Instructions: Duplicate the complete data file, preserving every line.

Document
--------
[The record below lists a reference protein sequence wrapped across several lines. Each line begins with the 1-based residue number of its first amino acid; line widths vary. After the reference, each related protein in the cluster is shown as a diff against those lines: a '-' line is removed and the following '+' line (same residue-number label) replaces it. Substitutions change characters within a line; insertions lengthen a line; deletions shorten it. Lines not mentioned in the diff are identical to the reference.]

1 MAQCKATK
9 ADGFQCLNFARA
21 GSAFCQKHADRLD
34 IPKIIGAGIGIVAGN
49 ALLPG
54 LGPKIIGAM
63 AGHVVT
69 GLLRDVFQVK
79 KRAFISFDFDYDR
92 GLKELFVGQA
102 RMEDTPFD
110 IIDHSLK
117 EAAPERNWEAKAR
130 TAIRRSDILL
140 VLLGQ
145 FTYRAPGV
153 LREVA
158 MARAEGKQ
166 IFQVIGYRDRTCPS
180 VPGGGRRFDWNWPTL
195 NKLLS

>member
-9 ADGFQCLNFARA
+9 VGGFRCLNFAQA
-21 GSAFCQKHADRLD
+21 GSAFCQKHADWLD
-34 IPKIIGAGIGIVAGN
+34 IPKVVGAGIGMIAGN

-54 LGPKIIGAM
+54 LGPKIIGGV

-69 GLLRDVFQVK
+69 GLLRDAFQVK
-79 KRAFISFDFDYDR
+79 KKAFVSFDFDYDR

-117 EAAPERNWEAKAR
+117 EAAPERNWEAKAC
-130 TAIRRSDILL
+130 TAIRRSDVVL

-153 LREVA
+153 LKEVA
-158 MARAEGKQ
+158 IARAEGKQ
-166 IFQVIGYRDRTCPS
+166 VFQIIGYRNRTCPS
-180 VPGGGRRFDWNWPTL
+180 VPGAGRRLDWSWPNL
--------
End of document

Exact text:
[The record below lists a reference protein sequence wrapped across several lines. Each line begins with the 1-based residue number of its first amino acid; line widths vary. After the reference, each related protein in the cluster is shown as a diff against those lines: a '-' line is removed and the following '+' line (same residue-number label) replaces it. Substitutions change characters within a line; insertions lengthen a line; deletions shorten it. Lines not mentioned in the diff are identical to the reference.]

1 MAQCKATK
9 ADGFQCLNFARA
21 GSAFCQKHADRLD
34 IPKIIGAGIGIVAGN
49 ALLPG
54 LGPKIIGAM
63 AGHVVT
69 GLLRDVFQVK
79 KRAFISFDFDYDR
92 GLKELFVGQA
102 RMEDTPFD
110 IIDHSLK
117 EAAPERNWEAKAR
130 TAIRRSDILL
140 VLLGQ
145 FTYRAPGV
153 LREVA
158 MARAEGKQ
166 IFQVIGYRDRTCPS
180 VPGGGRRFDWNWPTL
195 NKLLS

>member
-9 ADGFQCLNFARA
+9 VGGFRCLNFAQA
-21 GSAFCQKHADRLD
+21 GSAFCQKHADWLD
-34 IPKIIGAGIGIVAGN
+34 IPKVVGAGIGMIAGN

-54 LGPKIIGAM
+54 LGPKIIGGV

-69 GLLRDVFQVK
+69 GLLRDAFQVK
-79 KRAFISFDFDYDR
+79 KKAFVSFDFDYDR

-117 EAAPERNWEAKAR
+117 EAAPERNWEAKAC
-130 TAIRRSDILL
+130 TAIRRSDVVL

-153 LREVA
+153 LKEVA
-158 MARAEGKQ
+158 IARAEGKQ
-166 IFQVIGYRDRTCPS
+166 VFQIIGYRNRTCPS
-180 VPGGGRRFDWNWPTL
+180 VPGAGRRLDWSWPNL